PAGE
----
An investment company called 777 Partners has placed a firm order for 24 Boeing 737 MAX aircraft. The Miami-based company holds investments in low-cost carriers and has secured purchase rights for a further 60 of Boeing’s latest narrowbody product.
Last month saw Boeing experience its first month of net-positive orders since November 2019. Following the ungrounding of the 737 MAX, the planemaker has seen an increase in orders as confidence in the type returns.
Today’s order from 777 Partners reaffirms the industry’s overall faith in the aircraft that was grounded for much of 2019 and 2020. To date, 15 carriers have resumed flights with the 737 MAX, while over 160 aviation authorities have given the type the green light.
Another new MAX order
Since the Boeing 737 MAX was ungrounded, the aircraft has received several high-profile orders from airlines such as Ryanair. Today the manufacturer clocked another order as 777 Partners agreed to purchase 24 Boeing 737 MAX 8 aircraft. The company didn’t say which airlines would fly the type. However, it did say that it would place the aircraft with its growing portfolio of low-cost carrier investments around the world.
The only airline that 777 Partners lists as being directly invested in is the Canadian low-cost carrier Flair, which has already placed its own order for the MAX. However, the company is also invested in the Value Alliance. This is an LCC alliance based in the Asia-Pacific region. According to the company, alliance members include,
- Cebu Pacific
- Jeju Air
- Nok Air
- All Nippon Airlines
Commenting on the order, Joshua Wander, founder, and managing partner of 777 Partners said,
“We could not be more excited to partner with Boeing on this transformative order for our growing aviation business. The 737-8 aircraft are a fantastic addition to our aviation portfolio and will enable our partners to leverage the jets’ superior economic performance to deliver low fares for their passengers while reducing their carbon footprint.”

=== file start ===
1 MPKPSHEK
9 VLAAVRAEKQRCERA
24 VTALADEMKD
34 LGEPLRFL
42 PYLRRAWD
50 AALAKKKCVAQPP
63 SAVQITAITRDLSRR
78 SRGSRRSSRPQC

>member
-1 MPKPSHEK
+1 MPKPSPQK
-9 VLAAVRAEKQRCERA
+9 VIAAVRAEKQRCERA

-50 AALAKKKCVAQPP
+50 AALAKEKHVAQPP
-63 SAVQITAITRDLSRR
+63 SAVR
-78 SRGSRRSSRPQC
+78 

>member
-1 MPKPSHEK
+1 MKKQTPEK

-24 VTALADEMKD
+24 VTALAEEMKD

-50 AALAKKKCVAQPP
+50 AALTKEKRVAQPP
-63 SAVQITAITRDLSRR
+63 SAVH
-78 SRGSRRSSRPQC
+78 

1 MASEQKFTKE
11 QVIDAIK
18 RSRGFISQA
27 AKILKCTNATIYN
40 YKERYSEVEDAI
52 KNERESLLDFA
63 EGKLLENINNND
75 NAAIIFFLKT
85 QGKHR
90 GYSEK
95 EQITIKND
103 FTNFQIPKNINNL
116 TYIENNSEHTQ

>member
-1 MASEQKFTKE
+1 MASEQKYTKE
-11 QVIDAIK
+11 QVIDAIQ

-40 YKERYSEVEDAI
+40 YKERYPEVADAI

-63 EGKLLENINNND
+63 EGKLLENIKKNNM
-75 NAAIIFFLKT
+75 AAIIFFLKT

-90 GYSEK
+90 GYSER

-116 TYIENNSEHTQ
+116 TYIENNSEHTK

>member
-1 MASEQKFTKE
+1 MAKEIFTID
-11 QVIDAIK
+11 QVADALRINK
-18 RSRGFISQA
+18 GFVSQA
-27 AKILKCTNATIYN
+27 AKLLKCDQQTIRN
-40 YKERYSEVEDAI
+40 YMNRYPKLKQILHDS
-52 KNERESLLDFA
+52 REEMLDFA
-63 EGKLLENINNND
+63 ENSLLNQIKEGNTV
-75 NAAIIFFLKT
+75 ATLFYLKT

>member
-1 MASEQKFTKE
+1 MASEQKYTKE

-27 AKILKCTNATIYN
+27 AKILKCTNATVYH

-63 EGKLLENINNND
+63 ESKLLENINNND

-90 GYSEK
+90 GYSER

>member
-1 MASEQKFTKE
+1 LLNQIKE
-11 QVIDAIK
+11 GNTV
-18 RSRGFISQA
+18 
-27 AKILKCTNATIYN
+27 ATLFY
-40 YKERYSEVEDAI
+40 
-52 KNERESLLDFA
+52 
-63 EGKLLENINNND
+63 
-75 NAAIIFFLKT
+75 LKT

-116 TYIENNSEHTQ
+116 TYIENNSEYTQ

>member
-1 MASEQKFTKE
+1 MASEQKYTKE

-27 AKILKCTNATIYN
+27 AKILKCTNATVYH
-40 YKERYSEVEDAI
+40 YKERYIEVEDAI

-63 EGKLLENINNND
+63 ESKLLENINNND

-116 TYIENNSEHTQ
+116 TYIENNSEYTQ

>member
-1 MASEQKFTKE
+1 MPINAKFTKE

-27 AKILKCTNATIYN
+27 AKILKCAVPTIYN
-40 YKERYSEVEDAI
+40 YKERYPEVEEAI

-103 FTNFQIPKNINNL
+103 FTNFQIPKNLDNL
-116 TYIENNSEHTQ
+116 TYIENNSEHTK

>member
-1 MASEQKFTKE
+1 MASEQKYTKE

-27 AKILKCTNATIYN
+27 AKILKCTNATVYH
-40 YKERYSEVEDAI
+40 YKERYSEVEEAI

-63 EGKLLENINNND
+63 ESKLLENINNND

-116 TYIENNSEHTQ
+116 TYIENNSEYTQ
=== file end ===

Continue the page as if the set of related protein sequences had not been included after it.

A white tail sale?
Boeing currently has a stock of ready-to-go 737 MAX aircraft. Boeing had continued to manufacture the 737 MAX while the type was grounded. However, airlines canceled some of these orders for already built aircraft before the type’s return to service.
This has left Boeing with a surplus of 737 MAX 8 aircraft. Back in November, it was estimated that there were around 450 manufactured but undelivered 737 MAX aircraft. Of these, approximately 112 were said to be white tail aircraft not currently attributed to an order.
It would make sense for 777 Partners to take these so-called white tail aircraft, as they are immediately available, and Boeing will have been keen to sell them, perhaps offering a decent discount to 777 Partners in the process of confirming such an order.
What do you make of this latest Boeing 737 MAX order? Let us know what you think and why in the comments!